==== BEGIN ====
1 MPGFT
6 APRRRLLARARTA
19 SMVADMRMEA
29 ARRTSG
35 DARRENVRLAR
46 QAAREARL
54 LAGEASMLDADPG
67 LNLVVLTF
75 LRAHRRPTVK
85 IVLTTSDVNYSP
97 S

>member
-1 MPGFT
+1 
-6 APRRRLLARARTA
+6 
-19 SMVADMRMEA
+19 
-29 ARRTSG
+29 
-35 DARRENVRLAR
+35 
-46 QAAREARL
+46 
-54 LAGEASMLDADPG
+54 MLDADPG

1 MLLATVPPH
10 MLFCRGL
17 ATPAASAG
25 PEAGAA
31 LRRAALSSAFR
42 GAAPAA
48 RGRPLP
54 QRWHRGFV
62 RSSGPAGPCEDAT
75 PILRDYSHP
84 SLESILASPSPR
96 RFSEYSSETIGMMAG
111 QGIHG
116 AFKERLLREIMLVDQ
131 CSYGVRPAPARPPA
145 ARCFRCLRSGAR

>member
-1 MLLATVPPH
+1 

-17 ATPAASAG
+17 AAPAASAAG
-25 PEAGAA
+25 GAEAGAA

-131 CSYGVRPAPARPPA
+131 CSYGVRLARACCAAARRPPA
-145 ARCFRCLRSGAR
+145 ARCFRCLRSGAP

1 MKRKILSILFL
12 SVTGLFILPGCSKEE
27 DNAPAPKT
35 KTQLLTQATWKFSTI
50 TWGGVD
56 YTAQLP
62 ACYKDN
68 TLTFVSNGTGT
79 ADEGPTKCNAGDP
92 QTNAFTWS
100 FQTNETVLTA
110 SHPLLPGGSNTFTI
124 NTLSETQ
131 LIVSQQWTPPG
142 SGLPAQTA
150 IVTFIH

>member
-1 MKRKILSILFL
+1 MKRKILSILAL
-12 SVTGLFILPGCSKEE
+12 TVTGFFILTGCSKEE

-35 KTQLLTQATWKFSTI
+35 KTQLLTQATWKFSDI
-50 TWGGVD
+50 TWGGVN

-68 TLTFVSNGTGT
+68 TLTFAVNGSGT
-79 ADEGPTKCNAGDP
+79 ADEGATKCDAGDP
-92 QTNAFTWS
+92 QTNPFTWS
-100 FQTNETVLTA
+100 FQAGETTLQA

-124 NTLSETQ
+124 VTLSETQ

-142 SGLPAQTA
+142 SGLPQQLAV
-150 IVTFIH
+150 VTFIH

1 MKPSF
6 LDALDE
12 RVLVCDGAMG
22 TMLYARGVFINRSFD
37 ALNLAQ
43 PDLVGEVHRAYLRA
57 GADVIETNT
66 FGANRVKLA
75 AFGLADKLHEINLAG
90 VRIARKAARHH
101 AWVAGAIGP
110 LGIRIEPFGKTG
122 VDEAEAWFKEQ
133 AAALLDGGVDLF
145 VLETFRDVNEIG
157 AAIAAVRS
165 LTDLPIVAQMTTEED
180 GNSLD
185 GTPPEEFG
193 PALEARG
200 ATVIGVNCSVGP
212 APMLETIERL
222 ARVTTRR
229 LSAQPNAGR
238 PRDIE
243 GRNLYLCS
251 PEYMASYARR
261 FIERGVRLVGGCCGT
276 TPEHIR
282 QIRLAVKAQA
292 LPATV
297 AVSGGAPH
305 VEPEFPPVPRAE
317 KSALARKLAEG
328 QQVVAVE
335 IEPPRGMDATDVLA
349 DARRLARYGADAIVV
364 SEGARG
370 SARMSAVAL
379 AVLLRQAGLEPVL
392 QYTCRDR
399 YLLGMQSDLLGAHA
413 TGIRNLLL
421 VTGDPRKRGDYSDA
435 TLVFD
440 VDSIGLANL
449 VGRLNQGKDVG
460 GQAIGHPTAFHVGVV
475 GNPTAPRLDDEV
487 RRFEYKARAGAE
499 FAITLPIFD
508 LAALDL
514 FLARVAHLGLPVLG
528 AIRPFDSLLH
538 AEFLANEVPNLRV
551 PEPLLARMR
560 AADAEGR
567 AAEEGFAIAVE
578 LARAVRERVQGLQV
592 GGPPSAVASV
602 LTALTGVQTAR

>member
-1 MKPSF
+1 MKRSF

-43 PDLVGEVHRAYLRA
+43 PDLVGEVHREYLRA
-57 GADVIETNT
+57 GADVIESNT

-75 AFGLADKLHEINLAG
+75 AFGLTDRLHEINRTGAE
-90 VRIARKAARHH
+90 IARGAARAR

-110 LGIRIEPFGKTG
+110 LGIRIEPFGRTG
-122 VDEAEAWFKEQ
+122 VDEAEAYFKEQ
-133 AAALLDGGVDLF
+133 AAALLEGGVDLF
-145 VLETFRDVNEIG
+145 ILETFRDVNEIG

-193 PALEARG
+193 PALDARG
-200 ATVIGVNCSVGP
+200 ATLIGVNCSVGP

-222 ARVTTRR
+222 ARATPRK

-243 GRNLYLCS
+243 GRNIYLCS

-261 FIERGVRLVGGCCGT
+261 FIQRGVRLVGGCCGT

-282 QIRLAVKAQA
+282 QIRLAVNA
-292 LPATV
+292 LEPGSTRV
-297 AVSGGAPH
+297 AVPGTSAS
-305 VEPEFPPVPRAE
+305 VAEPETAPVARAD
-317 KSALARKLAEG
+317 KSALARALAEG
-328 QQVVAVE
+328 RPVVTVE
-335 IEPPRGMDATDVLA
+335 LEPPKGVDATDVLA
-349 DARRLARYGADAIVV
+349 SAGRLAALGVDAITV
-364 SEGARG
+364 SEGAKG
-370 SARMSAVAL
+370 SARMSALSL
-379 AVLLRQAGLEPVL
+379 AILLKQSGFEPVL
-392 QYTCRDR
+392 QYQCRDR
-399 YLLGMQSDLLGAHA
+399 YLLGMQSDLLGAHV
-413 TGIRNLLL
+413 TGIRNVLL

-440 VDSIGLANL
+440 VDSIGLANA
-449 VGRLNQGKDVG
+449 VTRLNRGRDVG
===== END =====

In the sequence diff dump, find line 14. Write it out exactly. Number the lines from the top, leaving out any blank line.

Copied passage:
+1 